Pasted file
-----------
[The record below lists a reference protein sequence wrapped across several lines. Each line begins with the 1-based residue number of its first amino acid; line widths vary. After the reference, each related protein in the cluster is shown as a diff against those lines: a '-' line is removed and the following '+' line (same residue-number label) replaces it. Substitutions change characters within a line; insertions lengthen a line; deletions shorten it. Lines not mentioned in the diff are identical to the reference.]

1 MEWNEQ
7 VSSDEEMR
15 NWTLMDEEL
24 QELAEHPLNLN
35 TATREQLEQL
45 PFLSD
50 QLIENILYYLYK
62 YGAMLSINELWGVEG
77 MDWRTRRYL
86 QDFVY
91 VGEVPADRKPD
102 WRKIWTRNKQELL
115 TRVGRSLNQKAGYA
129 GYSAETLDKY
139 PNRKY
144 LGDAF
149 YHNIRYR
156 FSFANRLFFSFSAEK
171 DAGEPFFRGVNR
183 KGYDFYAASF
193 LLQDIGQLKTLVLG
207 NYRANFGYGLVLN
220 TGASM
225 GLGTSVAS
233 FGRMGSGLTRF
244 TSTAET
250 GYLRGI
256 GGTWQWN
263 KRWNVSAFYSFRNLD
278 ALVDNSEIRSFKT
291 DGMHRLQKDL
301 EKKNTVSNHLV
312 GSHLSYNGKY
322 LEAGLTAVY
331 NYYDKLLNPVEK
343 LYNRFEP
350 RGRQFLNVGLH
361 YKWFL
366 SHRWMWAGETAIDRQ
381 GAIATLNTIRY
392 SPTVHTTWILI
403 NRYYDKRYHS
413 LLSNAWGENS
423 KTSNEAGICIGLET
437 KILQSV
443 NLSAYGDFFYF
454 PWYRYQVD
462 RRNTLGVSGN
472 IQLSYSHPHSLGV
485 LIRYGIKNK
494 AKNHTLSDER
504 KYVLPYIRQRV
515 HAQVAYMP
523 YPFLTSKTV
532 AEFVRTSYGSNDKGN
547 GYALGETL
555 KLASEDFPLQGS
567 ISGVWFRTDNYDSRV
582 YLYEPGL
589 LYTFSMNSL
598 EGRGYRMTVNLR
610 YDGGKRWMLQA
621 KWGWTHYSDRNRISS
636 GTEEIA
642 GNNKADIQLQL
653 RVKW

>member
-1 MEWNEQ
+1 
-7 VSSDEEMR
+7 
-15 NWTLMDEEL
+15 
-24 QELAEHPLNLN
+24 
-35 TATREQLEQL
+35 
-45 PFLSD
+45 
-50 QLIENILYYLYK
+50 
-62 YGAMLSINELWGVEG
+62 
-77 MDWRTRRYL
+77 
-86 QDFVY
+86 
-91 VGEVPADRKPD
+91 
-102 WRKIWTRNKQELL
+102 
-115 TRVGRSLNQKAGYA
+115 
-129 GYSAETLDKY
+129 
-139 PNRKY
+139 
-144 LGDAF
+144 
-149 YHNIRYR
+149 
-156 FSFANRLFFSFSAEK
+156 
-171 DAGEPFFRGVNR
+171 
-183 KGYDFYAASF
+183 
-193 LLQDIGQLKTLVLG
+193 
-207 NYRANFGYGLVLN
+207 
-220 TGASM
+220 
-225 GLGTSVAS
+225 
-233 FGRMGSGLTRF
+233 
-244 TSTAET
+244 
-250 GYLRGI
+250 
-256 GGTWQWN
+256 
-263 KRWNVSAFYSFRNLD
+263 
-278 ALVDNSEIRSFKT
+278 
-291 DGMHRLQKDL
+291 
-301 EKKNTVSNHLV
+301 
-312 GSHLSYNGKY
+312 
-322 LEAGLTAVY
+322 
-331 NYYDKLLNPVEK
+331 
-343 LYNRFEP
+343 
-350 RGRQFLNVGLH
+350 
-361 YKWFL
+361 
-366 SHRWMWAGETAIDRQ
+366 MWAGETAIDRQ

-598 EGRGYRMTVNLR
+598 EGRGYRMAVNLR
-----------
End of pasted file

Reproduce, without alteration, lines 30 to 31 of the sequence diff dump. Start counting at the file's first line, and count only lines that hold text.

263 KRWNVSAFYSFRNLD
278 ALVDNSEIRSFKT